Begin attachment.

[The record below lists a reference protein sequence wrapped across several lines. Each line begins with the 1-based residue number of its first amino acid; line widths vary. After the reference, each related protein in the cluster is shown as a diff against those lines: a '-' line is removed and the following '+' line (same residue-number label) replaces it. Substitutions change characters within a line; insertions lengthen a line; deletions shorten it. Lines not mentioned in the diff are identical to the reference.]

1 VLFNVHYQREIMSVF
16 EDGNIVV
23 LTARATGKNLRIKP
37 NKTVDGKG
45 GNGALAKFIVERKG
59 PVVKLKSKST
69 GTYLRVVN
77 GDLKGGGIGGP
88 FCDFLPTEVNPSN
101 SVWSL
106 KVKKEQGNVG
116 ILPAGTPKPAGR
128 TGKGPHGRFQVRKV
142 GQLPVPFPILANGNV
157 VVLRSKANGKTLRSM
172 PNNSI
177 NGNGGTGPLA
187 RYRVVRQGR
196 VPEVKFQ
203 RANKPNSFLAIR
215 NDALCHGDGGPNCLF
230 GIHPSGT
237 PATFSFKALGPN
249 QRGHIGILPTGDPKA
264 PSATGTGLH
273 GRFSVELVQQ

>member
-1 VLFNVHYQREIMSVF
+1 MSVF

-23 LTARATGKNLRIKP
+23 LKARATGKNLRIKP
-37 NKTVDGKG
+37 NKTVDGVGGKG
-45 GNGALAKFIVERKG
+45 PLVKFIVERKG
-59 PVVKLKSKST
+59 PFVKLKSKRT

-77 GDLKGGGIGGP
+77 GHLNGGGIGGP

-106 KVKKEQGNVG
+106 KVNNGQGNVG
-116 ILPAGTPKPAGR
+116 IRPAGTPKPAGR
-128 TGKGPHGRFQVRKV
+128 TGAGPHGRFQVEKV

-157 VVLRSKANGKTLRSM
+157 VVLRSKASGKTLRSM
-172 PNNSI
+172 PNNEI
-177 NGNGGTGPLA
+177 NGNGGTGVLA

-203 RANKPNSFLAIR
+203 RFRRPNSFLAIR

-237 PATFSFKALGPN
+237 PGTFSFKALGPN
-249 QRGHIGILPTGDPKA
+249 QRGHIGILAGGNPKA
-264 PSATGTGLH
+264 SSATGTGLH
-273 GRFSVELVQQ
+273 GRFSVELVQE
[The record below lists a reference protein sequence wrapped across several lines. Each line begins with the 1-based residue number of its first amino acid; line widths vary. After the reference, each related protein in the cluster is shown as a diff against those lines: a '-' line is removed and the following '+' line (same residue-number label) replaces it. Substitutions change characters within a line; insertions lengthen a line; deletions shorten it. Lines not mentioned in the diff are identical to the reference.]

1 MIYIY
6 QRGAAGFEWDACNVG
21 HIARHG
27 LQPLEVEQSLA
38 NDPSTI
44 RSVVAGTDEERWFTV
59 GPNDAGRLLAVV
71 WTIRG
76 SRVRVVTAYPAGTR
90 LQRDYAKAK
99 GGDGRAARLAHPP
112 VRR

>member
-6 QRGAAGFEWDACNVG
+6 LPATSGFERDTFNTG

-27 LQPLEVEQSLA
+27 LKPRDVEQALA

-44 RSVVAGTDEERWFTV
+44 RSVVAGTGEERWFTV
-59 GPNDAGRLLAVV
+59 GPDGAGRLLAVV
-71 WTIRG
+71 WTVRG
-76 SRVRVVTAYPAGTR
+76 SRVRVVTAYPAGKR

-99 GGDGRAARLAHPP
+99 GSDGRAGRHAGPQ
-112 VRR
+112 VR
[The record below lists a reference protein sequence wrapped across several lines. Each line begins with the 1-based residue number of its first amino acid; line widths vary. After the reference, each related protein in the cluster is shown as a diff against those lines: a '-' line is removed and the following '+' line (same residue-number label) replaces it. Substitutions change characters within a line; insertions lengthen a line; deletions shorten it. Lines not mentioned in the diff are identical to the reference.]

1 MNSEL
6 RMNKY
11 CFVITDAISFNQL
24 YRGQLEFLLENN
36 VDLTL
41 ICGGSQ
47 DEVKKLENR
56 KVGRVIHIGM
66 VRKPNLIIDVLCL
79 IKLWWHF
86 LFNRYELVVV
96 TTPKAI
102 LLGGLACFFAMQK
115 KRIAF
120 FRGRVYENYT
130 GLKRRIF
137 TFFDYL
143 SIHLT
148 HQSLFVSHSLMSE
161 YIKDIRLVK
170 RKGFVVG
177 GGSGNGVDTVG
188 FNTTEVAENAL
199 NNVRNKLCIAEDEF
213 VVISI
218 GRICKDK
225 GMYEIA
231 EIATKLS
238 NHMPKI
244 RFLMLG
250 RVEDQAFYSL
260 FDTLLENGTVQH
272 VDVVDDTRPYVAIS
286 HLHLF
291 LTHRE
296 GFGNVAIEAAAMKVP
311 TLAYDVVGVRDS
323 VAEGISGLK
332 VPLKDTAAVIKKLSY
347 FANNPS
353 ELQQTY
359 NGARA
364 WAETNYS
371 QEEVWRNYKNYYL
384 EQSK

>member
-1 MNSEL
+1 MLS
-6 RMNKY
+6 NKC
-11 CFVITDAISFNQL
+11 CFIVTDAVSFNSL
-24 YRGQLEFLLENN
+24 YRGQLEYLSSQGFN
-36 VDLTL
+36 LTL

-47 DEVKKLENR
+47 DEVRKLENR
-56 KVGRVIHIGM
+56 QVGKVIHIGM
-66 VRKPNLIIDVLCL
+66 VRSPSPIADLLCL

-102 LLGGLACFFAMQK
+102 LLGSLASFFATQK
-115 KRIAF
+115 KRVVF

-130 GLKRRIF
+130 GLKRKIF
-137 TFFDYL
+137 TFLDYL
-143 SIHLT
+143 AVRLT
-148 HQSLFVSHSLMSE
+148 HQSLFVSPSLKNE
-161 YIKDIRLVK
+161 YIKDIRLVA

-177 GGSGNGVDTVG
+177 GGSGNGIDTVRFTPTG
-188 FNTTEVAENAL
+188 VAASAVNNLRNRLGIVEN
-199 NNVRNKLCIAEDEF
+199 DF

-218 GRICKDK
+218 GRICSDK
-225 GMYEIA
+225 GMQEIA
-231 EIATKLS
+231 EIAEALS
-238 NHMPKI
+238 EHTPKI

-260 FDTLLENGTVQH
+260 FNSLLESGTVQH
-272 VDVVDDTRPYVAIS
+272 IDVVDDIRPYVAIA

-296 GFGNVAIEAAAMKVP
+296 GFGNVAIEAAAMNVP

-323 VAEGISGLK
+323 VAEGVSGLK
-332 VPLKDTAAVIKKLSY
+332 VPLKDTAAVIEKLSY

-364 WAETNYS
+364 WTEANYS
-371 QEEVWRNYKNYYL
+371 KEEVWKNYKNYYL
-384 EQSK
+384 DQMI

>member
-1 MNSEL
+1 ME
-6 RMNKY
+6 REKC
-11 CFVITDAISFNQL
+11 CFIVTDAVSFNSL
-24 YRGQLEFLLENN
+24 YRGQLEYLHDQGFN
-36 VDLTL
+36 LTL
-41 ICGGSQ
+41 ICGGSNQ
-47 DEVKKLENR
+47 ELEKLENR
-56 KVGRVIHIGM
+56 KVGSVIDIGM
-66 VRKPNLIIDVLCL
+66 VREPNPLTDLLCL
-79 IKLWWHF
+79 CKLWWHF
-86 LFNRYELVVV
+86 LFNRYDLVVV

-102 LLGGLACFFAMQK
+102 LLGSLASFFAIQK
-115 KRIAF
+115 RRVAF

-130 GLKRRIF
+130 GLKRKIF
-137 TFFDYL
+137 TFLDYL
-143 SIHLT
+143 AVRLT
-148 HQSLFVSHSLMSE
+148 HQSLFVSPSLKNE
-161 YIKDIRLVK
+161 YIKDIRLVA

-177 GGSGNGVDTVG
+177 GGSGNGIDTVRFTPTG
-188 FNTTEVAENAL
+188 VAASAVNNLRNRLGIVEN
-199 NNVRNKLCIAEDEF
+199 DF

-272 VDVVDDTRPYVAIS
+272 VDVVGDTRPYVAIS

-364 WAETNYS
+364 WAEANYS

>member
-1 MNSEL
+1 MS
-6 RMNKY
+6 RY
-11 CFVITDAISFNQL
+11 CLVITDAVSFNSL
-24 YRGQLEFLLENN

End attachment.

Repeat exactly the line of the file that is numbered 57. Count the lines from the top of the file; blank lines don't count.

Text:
-249 QRGHIGILPTGDPKA